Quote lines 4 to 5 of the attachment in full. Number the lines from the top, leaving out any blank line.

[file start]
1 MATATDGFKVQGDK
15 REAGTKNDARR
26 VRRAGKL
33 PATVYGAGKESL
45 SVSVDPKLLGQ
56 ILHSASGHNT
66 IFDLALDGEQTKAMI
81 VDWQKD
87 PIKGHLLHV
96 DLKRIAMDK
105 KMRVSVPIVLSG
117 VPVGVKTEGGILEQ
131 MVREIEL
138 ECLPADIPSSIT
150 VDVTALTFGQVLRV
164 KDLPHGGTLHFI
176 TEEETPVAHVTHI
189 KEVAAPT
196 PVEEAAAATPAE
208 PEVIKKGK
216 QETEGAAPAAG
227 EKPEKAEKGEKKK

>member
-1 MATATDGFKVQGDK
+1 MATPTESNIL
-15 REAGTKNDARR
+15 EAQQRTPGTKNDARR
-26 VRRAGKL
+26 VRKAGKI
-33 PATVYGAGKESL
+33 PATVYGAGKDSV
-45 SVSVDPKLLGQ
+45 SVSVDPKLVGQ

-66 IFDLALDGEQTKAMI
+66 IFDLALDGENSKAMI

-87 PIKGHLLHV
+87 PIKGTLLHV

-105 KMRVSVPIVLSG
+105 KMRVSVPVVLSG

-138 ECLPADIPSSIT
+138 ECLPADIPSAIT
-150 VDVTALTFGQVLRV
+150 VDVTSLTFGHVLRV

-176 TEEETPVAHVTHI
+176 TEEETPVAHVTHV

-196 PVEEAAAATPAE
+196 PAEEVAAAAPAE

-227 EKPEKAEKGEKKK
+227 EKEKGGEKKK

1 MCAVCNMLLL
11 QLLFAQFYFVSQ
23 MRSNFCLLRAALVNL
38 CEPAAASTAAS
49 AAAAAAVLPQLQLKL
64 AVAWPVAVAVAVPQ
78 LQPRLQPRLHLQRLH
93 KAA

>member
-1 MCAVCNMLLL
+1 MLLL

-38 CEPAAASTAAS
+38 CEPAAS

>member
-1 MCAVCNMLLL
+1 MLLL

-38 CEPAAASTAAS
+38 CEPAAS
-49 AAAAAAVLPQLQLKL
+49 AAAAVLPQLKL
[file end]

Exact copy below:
33 PATVYGAGKESL
45 SVSVDPKLLGQ